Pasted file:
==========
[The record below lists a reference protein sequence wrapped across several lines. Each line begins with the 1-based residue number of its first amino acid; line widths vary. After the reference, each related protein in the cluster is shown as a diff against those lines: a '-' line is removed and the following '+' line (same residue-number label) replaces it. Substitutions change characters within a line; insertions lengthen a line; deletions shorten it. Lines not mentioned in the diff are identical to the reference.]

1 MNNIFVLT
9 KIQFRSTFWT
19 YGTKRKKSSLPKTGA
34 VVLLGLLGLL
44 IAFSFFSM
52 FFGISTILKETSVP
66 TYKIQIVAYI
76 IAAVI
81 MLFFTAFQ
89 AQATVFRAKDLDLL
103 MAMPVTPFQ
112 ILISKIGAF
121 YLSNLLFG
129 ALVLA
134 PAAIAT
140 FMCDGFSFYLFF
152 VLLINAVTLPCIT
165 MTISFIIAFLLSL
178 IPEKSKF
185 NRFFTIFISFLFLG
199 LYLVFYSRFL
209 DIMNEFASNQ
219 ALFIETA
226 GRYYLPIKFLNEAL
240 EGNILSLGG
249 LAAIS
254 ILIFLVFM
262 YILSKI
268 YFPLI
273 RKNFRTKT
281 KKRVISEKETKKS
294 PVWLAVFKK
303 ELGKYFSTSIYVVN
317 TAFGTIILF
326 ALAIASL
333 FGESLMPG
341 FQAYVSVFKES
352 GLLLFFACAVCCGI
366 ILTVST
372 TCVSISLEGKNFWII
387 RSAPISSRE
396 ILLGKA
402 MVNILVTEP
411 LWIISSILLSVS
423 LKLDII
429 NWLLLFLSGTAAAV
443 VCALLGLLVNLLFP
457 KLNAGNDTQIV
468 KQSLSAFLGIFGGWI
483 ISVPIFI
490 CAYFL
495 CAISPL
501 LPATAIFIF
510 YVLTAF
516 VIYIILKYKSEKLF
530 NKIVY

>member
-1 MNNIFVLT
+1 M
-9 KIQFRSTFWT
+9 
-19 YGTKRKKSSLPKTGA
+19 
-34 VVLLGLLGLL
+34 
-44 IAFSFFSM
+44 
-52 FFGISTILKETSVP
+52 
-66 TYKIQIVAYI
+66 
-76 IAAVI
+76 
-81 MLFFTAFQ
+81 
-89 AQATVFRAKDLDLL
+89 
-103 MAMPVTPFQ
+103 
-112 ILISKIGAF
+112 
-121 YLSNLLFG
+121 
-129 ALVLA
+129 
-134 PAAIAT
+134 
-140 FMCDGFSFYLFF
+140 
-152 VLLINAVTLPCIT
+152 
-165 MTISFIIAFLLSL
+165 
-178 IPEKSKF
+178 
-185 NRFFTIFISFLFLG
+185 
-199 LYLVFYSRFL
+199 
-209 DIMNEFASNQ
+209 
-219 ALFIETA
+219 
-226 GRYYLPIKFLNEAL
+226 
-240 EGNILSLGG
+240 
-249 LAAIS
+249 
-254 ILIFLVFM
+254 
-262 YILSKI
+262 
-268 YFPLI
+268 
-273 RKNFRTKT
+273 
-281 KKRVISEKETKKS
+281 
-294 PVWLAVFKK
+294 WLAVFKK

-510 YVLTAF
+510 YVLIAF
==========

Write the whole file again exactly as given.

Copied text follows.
[The record below lists a reference protein sequence wrapped across several lines. Each line begins with the 1-based residue number of its first amino acid; line widths vary. After the reference, each related protein in the cluster is shown as a diff against those lines: a '-' line is removed and the following '+' line (same residue-number label) replaces it. Substitutions change characters within a line; insertions lengthen a line; deletions shorten it. Lines not mentioned in the diff are identical to the reference.]

1 MNNIFVLT
9 KIQFRSTFWT
19 YGTKRKKSSLPKTGA
34 VVLLGLLGLL
44 IAFSFFSM
52 FFGISTILKETSVP
66 TYKIQIVAYI
76 IAAVI
81 MLFFTAFQ
89 AQATVFRAKDLDLL
103 MAMPVTPFQ
112 ILISKIGAF
121 YLSNLLFG
129 ALVLA
134 PAAIAT
140 FMCDGFSFYLFF
152 VLLINAVTLPCIT
165 MTISFIIAFLLSL
178 IPEKSKF
185 NRFFTIFISFLFLG
199 LYLVFYSRFL
209 DIMNEFASNQ
219 ALFIETA
226 GRYYLPIKFLNEAL
240 EGNILSLGG
249 LAAIS
254 ILIFLVFM
262 YILSKI
268 YFPLI
273 RKNFRTKT
281 KKRVISEKETKKS
294 PVWLAVFKK
303 ELGKYFSTSIYVVN
317 TAFGTIILF
326 ALAIASL
333 FGESLMPG
341 FQAYVSVFKES
352 GLLLFFACAVCCGI
366 ILTVST
372 TCVSISLEGKNFWII
387 RSAPISSRE
396 ILLGKA
402 MVNILVTEP
411 LWIISSILLSVS
423 LKLDII
429 NWLLLFLSGTAAAV
443 VCALLGLLVNLLFP
457 KLNAGNDTQIV
468 KQSLSAFLGIFGGWI
483 ISVPIFI
490 CAYFL
495 CAISPL
501 LPATAIFIF
510 YVLTAF
516 VIYIILKYKSEKLF
530 NKIVY

>member
-1 MNNIFVLT
+1 M
-9 KIQFRSTFWT
+9 
-19 YGTKRKKSSLPKTGA
+19 
-34 VVLLGLLGLL
+34 
-44 IAFSFFSM
+44 
-52 FFGISTILKETSVP
+52 
-66 TYKIQIVAYI
+66 
-76 IAAVI
+76 
-81 MLFFTAFQ
+81 
-89 AQATVFRAKDLDLL
+89 
-103 MAMPVTPFQ
+103 
-112 ILISKIGAF
+112 
-121 YLSNLLFG
+121 
-129 ALVLA
+129 
-134 PAAIAT
+134 
-140 FMCDGFSFYLFF
+140 
-152 VLLINAVTLPCIT
+152 
-165 MTISFIIAFLLSL
+165 
-178 IPEKSKF
+178 
-185 NRFFTIFISFLFLG
+185 
-199 LYLVFYSRFL
+199 
-209 DIMNEFASNQ
+209 
-219 ALFIETA
+219 
-226 GRYYLPIKFLNEAL
+226 
-240 EGNILSLGG
+240 
-249 LAAIS
+249 
-254 ILIFLVFM
+254 
-262 YILSKI
+262 
-268 YFPLI
+268 
-273 RKNFRTKT
+273 
-281 KKRVISEKETKKS
+281 
-294 PVWLAVFKK
+294 WLAVFKK

-510 YVLTAF
+510 YVLIAF